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The first decade 1972-1982

(page 1 of 4)

Written by the Students Association Digital Exhibition project team

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Article and photograph from The Open University student newspaper
Image : Association is a reality at last
Date: 1973
Clip: Open University Students Association Structure
Duration: 00:03:28
Date: 1973

Whilst The Open University celebrated its 50th birthday on 23 April 2019, what many people don’t know is that it took a three-year-long battle by pioneer students for the establishment of a body to represent them, just as their fellow students had in traditional universities. 

The long haul in setting up the Association had been caused by the need for thorough consultation, and concerns from the University about logistical requirements, such as finding satisfactory electoral machinery to form the student elect, due to the time-consuming and costly nature of a nationwide vote. 

Further stumbling blocks were found in the form of resistance from local associations, which were created in the period between the OU’s foundation and official sign off for the OU Students Association. Some members noted objections to the way in which the Association was to be created and that it did not represent local associations. 

After much campaigning and hard work, in 1972 the University’s Council approved the formation of an Open University Students Association on 16th May. It would take another seven months before the first President Millicent Marsland and 33 other elected Student Representatives, would travel from across the OU regions to meet for the first time at Walton Hall. 

At this first meeting, it was agreed that the approximate 50 local groups would be invited to seek financial and other advice from the new organisation on the formation of new branches. In addition to the Association’s Student Representatives, the University’s Council were also present. 

Dr Jim Barber, Pro-Vice-Chancellor for staff and student affairs launched a debate at the meeting on the purpose of the Association stating, “You meet today under a constitution which has been agreed by the University Council after a lot of consultation. Inevitably there will be aspects of the constitution you won’t like. What we aimed to do is lay down a fairly loose constitution and one which gives you an opportunity in the early years to develop. It is not just the formal structure that counts, it’s how you use it that will shape the Association."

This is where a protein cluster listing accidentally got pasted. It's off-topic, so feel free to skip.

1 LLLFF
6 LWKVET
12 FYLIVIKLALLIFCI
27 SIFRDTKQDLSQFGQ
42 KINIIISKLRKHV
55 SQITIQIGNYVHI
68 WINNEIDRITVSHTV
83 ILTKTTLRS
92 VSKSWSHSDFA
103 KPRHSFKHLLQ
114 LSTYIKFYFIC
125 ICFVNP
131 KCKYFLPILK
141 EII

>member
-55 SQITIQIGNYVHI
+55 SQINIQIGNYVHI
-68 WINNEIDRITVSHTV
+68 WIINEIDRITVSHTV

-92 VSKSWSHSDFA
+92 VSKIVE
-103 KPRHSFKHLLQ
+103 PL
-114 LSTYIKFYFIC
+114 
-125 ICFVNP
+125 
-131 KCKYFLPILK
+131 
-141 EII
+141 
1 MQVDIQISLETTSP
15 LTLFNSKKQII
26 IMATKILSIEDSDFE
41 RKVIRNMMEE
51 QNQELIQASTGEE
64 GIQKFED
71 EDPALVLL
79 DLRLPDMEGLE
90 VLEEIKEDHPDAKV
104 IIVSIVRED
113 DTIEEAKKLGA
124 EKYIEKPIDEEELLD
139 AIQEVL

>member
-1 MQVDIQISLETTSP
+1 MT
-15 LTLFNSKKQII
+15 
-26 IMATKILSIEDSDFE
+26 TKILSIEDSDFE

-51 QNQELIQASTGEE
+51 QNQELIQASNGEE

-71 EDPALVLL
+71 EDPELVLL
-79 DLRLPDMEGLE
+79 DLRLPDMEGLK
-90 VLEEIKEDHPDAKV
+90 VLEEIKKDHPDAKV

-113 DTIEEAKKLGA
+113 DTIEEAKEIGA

The Association would also have to face the challenge of appointing full-time staff. Up until that point Sheena Gordon, on a short-term contract as Association organiser, had encouraged grass roots activity by travelling all over the Country. 

The Association was given an annual £15,000 grant by the OU, out of which it had to pay employees and pay a proposed £1,200 per year to the University’s Data Processing department in order to collect membership fees. The planned £1 membership fee for students would then also contribute to the running costs of the Association. 

Despite noting that whilst he didn’t think Council wanted to get involved in the workings of the Association, and would simply pay general concern to it, Dr Barber’s comments that, “The formal position is that the Staff and Student Affairs board has a clearly defined responsibility for the Students Association… I hope we will be prepared to help without trying to dictate or smother...” demonstrated that the Association still had some way to go to become the independent representative organisation that recognise today… 

The first decade 1972-1982 (page 1 of 4)